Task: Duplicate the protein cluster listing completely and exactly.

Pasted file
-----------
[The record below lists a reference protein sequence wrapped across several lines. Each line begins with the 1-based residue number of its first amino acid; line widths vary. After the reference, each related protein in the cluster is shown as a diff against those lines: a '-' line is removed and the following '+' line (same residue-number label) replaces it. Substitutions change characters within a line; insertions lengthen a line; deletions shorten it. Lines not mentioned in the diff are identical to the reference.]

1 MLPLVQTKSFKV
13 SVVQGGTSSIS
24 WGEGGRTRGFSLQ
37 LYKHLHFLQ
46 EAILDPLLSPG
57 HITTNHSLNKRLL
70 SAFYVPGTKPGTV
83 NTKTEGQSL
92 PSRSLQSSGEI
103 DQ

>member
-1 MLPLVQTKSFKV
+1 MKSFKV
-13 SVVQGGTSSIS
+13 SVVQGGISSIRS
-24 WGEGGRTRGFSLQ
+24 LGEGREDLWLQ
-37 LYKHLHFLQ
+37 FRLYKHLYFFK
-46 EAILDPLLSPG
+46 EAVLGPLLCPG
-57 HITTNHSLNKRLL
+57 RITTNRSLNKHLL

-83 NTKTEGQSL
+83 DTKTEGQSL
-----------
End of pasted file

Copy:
[The record below lists a reference protein sequence wrapped across several lines. Each line begins with the 1-based residue number of its first amino acid; line widths vary. After the reference, each related protein in the cluster is shown as a diff against those lines: a '-' line is removed and the following '+' line (same residue-number label) replaces it. Substitutions change characters within a line; insertions lengthen a line; deletions shorten it. Lines not mentioned in the diff are identical to the reference.]

1 MLPLVQTKSFKV
13 SVVQGGTSSIS
24 WGEGGRTRGFSLQ
37 LYKHLHFLQ
46 EAILDPLLSPG
57 HITTNHSLNKRLL
70 SAFYVPGTKPGTV
83 NTKTEGQSL
92 PSRSLQSSGEI
103 DQ

>member
-1 MLPLVQTKSFKV
+1 MKSFKV
-13 SVVQGGTSSIS
+13 SVVQGGISSIRS
-24 WGEGGRTRGFSLQ
+24 LGEGREDLWLQ
-37 LYKHLHFLQ
+37 FRLYKHLYFFK
-46 EAILDPLLSPG
+46 EAVLGPLLCPG
-57 HITTNHSLNKRLL
+57 RITTNRSLNKHLL

-83 NTKTEGQSL
+83 DTKTEGQSL